Motorcycle Buying Guide - New or Used?

Article Last Updated: Feb 6, 2024

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So many motorcycle choices (KTM RC390)

Should you buy a new or used motorcycle? Some would say new, and some would say used. What's your budget? How are your mechanical skills? How much risk are you willing to take? What is the potential savings? How much time and effort are you willing to spend to find a suitable bike? How particular are you? Do you want a popular model that is readily available on the used market, or are you after something that is less common and more difficult to find? These are all questions that you need to consider.

I have bought used bikes before. Some were trouble free and some had problems. I’ve also bought new motorcycles that had problems, although nothing major. Some problems or deficiencies are obvious when you check out a bike; some problems may not show up until later. Most new non-competition motorcycles will have a warranty. A used bike may or may not have some of the original warranty left. Even if there is warranty on a bike, note that not all items are covered by a warranty. To avoid invalidating a warranty, you may be required to have your bike serviced by an authorized dealer, though you’re usually permitted to perform some of the routine maintenance yourself.

Although the initial purchase price of a used bike may be low enough to make it seem like a great deal, understand though, that motorcycle parts and shop labor are often expensive. Here are few examples of OEM part prices in Canadian dollars, before taxes, for a 2019 Honda CB500X (Feb 6, 2024):
Front sprocket: $42.70
Rear sprocket: $70.54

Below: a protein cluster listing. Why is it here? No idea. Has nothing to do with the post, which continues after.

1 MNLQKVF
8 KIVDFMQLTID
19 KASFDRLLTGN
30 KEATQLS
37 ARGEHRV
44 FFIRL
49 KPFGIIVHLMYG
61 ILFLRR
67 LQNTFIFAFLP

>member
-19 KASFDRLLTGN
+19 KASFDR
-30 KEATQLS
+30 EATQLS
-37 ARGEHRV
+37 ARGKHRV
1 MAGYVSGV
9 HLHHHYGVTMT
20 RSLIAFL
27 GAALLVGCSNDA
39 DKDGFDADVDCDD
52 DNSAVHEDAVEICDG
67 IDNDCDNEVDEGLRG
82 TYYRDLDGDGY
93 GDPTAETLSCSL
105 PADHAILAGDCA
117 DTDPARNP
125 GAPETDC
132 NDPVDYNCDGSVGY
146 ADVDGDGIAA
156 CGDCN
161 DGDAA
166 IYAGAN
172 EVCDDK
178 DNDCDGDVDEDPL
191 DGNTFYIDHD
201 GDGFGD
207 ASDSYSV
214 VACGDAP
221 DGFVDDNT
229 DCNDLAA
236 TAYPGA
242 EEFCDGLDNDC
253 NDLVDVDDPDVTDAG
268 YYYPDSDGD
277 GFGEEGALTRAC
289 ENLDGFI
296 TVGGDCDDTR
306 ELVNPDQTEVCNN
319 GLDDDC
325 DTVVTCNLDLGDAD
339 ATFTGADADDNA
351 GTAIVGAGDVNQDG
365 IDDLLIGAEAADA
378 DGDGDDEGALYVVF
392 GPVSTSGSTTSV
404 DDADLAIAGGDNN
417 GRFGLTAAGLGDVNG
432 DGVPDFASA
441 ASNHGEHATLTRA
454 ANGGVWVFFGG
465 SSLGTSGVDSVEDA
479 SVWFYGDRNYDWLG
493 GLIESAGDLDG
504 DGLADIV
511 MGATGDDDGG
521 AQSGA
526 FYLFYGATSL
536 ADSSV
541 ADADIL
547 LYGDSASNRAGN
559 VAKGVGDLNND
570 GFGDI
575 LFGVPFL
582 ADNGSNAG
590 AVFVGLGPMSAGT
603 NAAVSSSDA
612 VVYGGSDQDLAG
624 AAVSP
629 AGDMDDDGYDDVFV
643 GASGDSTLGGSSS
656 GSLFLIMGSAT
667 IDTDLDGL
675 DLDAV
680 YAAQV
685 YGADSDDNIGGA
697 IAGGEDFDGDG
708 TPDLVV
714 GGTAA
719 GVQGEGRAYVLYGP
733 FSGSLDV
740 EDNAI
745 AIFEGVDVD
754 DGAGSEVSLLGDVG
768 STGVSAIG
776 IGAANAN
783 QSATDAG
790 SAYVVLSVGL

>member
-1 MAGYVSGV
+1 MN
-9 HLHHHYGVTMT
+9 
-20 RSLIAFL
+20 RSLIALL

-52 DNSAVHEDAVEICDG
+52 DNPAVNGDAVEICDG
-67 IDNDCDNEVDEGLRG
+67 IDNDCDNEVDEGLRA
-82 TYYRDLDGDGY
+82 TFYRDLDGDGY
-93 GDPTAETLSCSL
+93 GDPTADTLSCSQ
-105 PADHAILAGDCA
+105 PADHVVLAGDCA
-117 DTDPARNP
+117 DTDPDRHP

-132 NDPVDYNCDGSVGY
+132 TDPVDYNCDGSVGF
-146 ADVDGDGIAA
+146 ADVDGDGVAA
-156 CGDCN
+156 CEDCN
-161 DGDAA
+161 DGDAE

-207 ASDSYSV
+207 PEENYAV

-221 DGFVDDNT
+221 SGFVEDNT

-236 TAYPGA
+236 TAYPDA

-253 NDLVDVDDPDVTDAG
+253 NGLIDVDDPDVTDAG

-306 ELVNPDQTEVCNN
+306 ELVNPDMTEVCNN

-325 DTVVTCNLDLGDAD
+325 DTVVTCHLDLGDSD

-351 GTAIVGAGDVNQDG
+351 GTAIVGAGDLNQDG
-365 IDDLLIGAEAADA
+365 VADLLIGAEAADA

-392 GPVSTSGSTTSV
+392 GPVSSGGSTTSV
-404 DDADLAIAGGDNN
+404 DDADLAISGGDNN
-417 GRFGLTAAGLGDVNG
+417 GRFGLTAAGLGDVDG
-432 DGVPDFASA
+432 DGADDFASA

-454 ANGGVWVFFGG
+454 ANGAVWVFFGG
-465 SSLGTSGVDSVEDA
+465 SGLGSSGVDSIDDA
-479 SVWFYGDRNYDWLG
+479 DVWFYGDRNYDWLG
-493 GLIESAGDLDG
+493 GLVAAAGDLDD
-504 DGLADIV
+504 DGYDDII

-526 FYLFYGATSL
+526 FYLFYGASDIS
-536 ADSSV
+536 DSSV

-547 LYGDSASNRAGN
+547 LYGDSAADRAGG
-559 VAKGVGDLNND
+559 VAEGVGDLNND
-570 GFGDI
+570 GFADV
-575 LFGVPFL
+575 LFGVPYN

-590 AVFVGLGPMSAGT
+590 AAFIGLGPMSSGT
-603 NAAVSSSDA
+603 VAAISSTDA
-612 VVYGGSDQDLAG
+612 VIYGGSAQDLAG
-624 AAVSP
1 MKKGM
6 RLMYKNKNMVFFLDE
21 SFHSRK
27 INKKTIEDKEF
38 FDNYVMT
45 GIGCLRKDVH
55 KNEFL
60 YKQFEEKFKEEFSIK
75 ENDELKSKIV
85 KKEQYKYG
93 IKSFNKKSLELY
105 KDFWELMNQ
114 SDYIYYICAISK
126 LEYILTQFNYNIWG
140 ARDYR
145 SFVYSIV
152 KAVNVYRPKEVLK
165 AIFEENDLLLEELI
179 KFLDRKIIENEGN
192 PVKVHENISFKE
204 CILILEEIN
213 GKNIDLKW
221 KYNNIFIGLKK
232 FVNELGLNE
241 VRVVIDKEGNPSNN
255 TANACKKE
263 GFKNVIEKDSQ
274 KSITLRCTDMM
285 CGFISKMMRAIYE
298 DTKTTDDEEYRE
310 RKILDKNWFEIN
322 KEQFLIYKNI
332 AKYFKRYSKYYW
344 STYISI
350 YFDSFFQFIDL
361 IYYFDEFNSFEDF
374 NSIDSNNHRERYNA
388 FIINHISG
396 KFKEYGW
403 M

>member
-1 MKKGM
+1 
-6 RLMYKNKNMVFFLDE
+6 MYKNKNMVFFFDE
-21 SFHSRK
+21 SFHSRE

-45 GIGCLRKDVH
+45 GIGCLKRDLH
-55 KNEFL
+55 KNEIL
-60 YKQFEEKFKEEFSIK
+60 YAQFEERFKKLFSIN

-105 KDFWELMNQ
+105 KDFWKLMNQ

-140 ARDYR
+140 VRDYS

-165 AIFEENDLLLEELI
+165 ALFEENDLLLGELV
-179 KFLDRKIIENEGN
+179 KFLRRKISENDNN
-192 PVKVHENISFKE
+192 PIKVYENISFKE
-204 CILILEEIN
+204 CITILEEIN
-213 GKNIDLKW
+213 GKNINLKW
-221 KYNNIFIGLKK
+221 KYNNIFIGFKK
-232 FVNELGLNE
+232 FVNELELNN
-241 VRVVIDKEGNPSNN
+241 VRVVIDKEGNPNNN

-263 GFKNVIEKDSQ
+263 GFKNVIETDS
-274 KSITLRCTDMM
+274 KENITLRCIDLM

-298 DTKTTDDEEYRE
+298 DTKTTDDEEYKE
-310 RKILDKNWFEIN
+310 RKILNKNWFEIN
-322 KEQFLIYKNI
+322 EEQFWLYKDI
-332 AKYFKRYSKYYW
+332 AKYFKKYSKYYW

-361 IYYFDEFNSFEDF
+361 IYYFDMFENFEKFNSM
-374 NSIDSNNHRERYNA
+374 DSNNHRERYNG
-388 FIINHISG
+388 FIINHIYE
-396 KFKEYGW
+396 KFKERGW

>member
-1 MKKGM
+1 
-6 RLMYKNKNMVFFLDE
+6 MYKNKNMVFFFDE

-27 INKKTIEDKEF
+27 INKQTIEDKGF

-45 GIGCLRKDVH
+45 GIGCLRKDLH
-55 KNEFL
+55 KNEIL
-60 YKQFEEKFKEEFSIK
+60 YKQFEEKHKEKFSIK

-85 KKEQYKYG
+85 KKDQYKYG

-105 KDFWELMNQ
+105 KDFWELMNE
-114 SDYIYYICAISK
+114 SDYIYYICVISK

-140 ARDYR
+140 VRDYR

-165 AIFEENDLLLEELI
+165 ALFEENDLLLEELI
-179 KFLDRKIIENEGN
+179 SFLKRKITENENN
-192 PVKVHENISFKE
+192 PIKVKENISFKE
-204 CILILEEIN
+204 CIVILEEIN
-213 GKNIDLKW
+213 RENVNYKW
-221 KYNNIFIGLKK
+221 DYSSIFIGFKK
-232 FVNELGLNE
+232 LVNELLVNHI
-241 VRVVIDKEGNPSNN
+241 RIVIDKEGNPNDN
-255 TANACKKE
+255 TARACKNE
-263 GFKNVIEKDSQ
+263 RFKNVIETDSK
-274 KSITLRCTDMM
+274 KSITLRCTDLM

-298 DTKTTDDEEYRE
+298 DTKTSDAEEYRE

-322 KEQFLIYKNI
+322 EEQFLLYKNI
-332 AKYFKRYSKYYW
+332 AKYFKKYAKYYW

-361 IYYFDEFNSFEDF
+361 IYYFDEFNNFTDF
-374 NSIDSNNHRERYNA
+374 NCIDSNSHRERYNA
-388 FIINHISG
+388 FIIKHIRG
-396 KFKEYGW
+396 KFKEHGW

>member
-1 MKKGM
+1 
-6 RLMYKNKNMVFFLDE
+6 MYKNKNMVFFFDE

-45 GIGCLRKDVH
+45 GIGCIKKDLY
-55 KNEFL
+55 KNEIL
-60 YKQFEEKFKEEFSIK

Chain: $162.90
Battery: $132.16
Front brake pads (1 set): $82.92
This doesn't include labour for replacing the parts. After-market parts may be cheaper than OEM parts.

If you need to have a motorcycle serviced at a dealer, the shop rates can be high (over $100 per hour). A set of tires for a street bike, including mounting, balancing and taxes, can cost several hundred dollars (tires and parts are generally more expensive in Canada than in the US). I bought a set of tires for a CBR250RA in 2022, and the cost was about $443 with taxes; that price didn't include mounting and balancing (I mounted and balanced them myself). You need to factor these items into the true cost of the bike.

To get an idea of the potential savings on the purchase price by buying used, just search online. You could save thousands of dollars by buying a used motorcycle rather than a new one. If you buy a used motorcycle in good condition and then choose to sell it later for whatever reason, then you’re not going to lose as much money due to depreciation. During the last few years, though, used motorcycle prices have been quite high, but that should change.